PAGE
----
The last time Jeannette Walls was here was right after her inspiring, best-selling memoir, “The Glass Castle,” came out in 2005. “The house is gone, the foundations are gone. I can see the remnants of what used to be the stairs, but I found some things,” she said. “I’m pretty sure that this was my mom’s art supplies.”
It was how she overcame the poverty, the chaos of her childhood, here on a hillside above Welch, a struggling coal mining town in southern West Virginia, that the book (and now a film based on it) portrays.
“I will never forget it. I tried!” Walls laughed. “I tried and it didn’t work. So you remember, not out of anger, but out of gratitude, that you can start at a place like that and make your way out.”
In spite of her parents, and because of them.
“My father, Rex, was one of the most charismatic human beings I’ve ever known, and also one of the most brilliant. He was also a desperate alcoholic,” said Walls.
“My mother, Rose Mary, is also brilliant, creative, and I don’t think has a maternal bone in her body.”
Played in the movie by Naomi Watts, Rose Mary Walls preferred painting to tending her four children, or working.
Rex Walls, played by Woody Harrelson, couldn’t keep a job, but dreamed big, of building a fabulous, solar-powered Glass Castle.
Jeannette was a true believer, until the foundation she helped dig became a garbage pit. “I didn’t have indoor plumbing. I’d go to school dirty. I didn’t have lunches.”
“And you literally went through the garbage to forage food?” Teichner asked.
“Yes. Once I became the editor of the school newspaper, I had a key to the school, and I went to the school cafeteria and just took the food they threw away.”
She put together the school paper at the offices of the Welch Daily News. The experience was transformative. “It was the portal out for me,” she said. “It was the time and place that I realized I had a future.”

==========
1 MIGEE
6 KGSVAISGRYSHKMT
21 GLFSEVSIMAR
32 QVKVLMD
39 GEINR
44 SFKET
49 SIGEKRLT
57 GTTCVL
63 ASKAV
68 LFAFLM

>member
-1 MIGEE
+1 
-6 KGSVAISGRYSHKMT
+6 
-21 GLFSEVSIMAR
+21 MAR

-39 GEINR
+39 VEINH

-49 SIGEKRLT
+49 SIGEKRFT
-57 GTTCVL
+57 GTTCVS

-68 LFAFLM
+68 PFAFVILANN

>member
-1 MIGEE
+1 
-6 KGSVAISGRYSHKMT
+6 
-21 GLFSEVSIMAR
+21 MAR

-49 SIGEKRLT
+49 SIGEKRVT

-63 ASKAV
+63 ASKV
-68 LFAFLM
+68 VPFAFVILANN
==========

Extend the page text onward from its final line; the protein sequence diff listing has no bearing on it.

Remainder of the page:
When Walls was 17, she ran away to New York City, and talked herself into the prestigious Barnard College. She graduated with honors, and then went to work at New York magazine. “It was such a life-changer,” she said, “because it wasn’t just part of the real world, it was the big time.”
Her job, ironically, was society gossip columnist.
“I just thought, if they knew who I was, the game would be up. I was this white trash kid reporting on the world’s most famous, powerful people.”
She had a fancy address on Park Avenue, and was silent about her background. But by then, her parents had shown up in New York City and were living as squatters in a derelict building. They appeared in a 1989 documentary, “How to Squash a Squat.”
“I was going to some fabulous party,” Walls recalled, “and my taxi got stuck in traffic, and I looked out the window and I saw a homeless woman rooting through the garbage, and I realized it was my mother. And I was so mortified that I ducked down, and I hid.”
- In the movie version, opening August 11, Academy Award-winner Brie Larson is the grown-up Jeannette.
Larson said, “I’ve learned a lot from her. Being open about who you are in your story, the book has sparked people to reflect on their own life, to come to terms with their past.”
As Jeannette Walls has done. These days, she lives with her husband, John Taylor, also a writer, on their 200-acre farm in Virginia. She built a small house for her mother, who at 83 still paints, and makes no apologies for the way she raised her children.
“They had a more interesting life,” Rose Mary said. “They had experiences nobody else had, so why in the world complain?”
Rex Walls died in 1994. His plans for the Glass Castle have long since been lost. But Jeannette Walls no longer minds that it was only ever a dream.
“In another way, though, I feel that it kind of has been built,” Walls said. “Because it was never really about the Glass Castle. It was more just a home, a place where you belong.”
[ Source : cbsnews ]